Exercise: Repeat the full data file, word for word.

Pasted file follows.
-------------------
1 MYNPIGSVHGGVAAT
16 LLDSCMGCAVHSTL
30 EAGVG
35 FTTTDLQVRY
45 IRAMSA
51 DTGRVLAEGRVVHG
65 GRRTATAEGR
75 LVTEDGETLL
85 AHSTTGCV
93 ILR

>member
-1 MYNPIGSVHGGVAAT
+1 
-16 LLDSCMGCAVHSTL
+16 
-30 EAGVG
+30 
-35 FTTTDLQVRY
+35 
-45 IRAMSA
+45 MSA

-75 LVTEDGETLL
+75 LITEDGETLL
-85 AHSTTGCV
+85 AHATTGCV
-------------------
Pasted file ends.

1 MYNPIGSVHGGVAAT
16 LLDSCMGCAVHSTL
30 EAGVG
35 FTTTDLQVRY
45 IRAMSA
51 DTGRVLAEGRVVHG
65 GRRTATAEGR
75 LVTEDGETLL
85 AHSTTGCV
93 ILR

>member
-1 MYNPIGSVHGGVAAT
+1 
-16 LLDSCMGCAVHSTL
+16 
-30 EAGVG
+30 
-35 FTTTDLQVRY
+35 
-45 IRAMSA
+45 MSA

-75 LVTEDGETLL
+75 LITEDGETLL
-85 AHSTTGCV
+85 AHATTGCV